Your next thought might be: “but regardless, fat increases your risk for disease and mortality, so why wouldn’t we diet?” The truth is, the amount of body fat you have says very little about life expectancy. According to most epidemiological studies, the overweight and obese categories were observed to live just as long as or longer than the normal weight category. Specifically within the obese category, when compared to thinner individuals who had the same disease, the obese category was seen to have longer rates of survival within type II diabetes, hypertension, cardiovascular disease and chronic kidney disease. The association between obesity and an increased risk for many diseases is exactly that, an association. This does not mean causation has been well established, so we must consider additional factors that may be playing a role in this such as socioeconomic factors and weight cycling. For example, those who constantly fall into a cycle of losing and gaining weight (weight cycling) have been shown to have increased inflammation, poor cardiovascular outcomes and an increased mortality risk. Weight cycling is also very common among obese individuals. So we may be causing ourselves more harm by participating in this constant cycle of dieting and it is something we should be considering.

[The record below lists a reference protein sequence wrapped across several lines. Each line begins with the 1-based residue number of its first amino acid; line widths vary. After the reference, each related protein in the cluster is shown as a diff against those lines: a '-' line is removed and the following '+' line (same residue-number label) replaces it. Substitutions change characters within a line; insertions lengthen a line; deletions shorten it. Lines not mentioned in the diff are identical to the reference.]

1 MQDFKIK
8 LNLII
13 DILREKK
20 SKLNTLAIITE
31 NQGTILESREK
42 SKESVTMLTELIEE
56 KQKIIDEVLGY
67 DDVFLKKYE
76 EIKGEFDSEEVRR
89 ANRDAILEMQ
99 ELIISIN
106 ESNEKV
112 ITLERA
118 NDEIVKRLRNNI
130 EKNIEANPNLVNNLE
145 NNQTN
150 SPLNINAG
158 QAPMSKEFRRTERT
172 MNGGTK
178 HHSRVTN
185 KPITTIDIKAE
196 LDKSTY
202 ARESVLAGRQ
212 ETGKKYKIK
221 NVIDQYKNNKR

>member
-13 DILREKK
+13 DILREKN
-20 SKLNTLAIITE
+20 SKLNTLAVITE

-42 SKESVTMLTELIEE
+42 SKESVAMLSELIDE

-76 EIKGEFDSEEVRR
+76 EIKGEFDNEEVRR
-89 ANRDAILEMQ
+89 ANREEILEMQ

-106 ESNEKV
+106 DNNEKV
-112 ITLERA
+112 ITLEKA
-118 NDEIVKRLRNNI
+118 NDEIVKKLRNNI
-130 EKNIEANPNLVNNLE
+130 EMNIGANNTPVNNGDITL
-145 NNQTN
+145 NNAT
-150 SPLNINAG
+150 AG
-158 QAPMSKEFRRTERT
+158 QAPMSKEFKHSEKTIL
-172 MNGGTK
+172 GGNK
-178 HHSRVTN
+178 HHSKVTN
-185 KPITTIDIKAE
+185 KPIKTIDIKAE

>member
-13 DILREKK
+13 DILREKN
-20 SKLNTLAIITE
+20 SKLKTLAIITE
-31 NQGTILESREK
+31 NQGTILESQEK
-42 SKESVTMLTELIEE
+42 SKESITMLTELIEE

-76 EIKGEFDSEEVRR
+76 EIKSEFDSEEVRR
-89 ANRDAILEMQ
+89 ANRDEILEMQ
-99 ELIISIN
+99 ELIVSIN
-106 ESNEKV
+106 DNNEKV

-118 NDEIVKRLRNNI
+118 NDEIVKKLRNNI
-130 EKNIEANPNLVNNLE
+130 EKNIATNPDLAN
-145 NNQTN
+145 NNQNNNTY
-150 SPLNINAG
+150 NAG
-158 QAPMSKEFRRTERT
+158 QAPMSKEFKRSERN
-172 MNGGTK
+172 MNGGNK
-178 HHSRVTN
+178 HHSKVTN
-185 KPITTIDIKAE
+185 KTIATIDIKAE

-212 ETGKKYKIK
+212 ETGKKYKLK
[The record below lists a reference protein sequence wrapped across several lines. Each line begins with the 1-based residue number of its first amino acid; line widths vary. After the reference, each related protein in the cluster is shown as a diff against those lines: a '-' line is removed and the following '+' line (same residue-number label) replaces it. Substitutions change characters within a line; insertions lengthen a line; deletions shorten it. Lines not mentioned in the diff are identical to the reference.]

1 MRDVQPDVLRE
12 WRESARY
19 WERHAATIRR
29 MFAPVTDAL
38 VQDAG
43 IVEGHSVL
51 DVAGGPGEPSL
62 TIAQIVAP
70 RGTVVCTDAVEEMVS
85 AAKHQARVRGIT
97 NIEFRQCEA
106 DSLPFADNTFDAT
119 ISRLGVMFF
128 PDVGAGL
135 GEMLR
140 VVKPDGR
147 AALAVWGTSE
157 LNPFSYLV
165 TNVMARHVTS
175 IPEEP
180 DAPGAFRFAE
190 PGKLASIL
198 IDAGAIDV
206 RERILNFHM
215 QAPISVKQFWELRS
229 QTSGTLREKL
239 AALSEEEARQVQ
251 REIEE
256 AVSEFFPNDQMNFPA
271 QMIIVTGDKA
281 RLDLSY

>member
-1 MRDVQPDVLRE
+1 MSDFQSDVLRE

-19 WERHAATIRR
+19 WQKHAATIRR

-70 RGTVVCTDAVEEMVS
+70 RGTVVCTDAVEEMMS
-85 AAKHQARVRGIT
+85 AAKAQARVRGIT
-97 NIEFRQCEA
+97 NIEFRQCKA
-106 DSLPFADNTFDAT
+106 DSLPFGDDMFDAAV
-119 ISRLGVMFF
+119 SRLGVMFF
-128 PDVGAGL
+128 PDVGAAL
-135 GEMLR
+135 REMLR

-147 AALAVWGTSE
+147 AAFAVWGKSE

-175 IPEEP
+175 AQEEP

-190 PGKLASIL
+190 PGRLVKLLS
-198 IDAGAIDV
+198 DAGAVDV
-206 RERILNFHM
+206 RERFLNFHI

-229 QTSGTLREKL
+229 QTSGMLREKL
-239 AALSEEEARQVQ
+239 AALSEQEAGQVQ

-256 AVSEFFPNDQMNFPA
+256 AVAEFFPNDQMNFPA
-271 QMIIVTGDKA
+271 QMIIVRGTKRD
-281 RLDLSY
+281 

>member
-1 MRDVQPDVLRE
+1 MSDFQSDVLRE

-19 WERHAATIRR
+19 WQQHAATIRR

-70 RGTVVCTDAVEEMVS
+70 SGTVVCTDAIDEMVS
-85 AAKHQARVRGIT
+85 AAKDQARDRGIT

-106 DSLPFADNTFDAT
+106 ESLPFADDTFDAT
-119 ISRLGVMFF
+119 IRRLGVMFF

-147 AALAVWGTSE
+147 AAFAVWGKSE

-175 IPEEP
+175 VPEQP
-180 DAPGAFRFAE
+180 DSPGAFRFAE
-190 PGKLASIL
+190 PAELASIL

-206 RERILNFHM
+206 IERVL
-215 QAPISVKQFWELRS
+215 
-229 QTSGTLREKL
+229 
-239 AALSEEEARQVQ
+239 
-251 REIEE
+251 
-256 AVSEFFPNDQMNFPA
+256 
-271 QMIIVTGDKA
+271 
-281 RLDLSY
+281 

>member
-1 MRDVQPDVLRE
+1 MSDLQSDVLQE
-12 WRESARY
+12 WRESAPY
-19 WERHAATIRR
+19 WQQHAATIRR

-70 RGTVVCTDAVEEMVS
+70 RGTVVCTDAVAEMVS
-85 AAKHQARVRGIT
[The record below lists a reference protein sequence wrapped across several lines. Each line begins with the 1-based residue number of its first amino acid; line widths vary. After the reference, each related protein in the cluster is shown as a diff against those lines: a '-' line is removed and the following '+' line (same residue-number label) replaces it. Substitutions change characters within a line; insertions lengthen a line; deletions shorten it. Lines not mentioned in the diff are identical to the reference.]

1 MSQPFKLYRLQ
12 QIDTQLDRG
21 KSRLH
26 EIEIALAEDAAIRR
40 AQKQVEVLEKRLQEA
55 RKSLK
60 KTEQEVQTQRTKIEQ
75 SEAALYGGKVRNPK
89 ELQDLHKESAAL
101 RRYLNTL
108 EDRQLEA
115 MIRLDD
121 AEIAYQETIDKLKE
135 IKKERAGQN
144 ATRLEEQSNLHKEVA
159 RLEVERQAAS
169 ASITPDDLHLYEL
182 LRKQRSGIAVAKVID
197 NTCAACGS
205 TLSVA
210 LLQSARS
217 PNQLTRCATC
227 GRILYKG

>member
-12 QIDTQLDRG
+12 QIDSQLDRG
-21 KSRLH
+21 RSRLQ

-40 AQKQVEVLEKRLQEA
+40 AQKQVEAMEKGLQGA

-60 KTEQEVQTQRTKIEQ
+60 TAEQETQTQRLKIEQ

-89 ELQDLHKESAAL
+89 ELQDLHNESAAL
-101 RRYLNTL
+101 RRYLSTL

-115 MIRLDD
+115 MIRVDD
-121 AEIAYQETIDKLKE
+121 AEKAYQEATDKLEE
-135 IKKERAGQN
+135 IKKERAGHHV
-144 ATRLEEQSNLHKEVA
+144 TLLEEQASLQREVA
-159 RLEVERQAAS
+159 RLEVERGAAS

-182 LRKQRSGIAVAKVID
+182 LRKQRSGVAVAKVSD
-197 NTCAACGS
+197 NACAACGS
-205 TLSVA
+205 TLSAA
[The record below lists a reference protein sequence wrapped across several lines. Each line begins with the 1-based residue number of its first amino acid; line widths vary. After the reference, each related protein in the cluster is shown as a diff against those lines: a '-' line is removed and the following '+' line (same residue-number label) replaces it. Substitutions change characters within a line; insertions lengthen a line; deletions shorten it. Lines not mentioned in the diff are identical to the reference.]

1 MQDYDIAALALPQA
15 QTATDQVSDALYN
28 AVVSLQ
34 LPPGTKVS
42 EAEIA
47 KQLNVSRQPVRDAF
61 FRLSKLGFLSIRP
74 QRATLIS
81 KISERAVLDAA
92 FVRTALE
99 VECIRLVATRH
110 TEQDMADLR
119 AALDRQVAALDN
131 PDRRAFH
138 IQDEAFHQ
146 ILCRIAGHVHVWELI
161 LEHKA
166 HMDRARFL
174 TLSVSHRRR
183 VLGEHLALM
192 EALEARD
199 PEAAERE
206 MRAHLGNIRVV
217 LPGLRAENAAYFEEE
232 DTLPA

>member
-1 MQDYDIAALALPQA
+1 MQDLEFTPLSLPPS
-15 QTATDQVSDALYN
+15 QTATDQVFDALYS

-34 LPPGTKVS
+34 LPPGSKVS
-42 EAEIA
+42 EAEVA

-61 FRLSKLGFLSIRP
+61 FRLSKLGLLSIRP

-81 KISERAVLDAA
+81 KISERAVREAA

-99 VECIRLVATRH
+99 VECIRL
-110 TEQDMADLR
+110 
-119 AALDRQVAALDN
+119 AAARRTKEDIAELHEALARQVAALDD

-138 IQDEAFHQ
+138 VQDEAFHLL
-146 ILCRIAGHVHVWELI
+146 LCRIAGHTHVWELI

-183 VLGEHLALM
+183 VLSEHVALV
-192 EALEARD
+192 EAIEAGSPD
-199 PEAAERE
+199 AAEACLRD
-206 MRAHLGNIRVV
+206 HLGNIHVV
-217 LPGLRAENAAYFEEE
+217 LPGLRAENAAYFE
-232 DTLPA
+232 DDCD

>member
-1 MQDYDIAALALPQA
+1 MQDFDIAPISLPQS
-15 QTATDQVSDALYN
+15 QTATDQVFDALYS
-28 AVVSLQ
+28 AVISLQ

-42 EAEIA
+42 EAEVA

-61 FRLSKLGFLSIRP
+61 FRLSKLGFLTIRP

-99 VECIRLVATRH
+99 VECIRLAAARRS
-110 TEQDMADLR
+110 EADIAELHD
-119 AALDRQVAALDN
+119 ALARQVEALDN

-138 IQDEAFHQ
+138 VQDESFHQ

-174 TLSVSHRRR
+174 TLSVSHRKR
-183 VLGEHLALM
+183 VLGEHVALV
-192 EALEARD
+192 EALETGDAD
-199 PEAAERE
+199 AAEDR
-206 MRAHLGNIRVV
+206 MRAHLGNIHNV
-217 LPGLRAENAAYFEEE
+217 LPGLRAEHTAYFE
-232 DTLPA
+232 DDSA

So what can we do instead? Well, dieting is thought to be the only way to achieve improvements in health for those who are overweight or obese, but most markers of health can be improved just by changing our behaviors, regardless of weight being lost. The health at every size (HAES) approach promotes shifting the focus away from weight to health. HAES has been associated with significant improvements in physiological measures, health behaviors and psychological outcomes, while providing inclusive, effective, ethical and evidence based practice.
HAES encourages self acceptance and those who have greater self acceptance have been shown to be much more likely to make positive behavior changes. Active embodiment is another part of HAES, which is meant to encourage individuals to find ways to incorporate enjoyable activity into their daily lives. Lastly, HAES encourages the reliance on internal regulation such as listening to hunger and satiety cues, as opposed to dieting that focuses on external regulation and restraint. This process is known as intuitive eating.